Pessimism as a predictor of emotional morbidity one year following breast cancer surgery

I Schou, Ø Ekeberg, C M Ruland, L Sandvik, R Kåresen
Psycho-oncology 2004, 13 (5): 309-20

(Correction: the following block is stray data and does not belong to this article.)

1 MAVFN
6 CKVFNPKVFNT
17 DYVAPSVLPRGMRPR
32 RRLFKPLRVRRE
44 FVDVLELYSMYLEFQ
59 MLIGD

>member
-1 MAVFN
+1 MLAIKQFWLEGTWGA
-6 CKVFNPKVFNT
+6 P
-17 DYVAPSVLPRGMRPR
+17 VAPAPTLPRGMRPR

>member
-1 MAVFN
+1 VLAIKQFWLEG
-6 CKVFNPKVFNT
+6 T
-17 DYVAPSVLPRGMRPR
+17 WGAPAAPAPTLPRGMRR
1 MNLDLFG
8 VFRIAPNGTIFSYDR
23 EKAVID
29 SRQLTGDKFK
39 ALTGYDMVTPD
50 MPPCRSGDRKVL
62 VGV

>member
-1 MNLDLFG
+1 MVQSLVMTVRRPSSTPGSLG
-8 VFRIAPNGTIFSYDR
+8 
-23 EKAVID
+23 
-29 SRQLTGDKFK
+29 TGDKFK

The prevalence of and predictive factors for emotional morbidity (measured by the Hospital Anxiety and Depression Scale (HAD)) one year following surgery, with special focus on dispositional optimism/pessimism (measured by the Life Orientation Test (LOT-R), was examined in 165 women, newly diagnosed with breast cancer. Patients characteristics, appraisal of cancer diagnosis, beliefs about treatment efficacy, treatment decision-making participation, coping and emotional morbidity was assessed by self-rating questionnaires. Prevalence of anxiety and depression cases at time of diagnosis was 34 and 12%, respectively, and 26 and 9% after one year. Prevalence of emotional morbidity was significantly enlarged among pessimists at all assessments. Pessimism was the strongest predictor for anxiety (OR: 0.86 C.I. 95% 0.77 - 0.95) and depression (OR: 0.83, C.I. 95% 0.73 - 0.95) one year following breast cancer surgery. Optimists and pessimists differed not only in regard to coping styles, but also in regards to predictors of emotional morbidity. Optimists experiencing anxiety at time of breast cancer diagnosis had about six times higher risk of experiencing anxiety after one year, compared to optimists without preoperative anxiety. For pessimists, the more pessimistic one was about one's overall future the higher risk for developing anxiety following one year of breast cancer surgery. Pessimists, who endorse helpless/hopeless coping style when receiving a diagnosis of breast cancer, had three times greater risk for experiencing depression one year after breast cancer surgery, than pessimists who did not. Health care professionals should therefore provide intervention for pessimists, as well as for patients with high anxiety scores at time of diagnosis.


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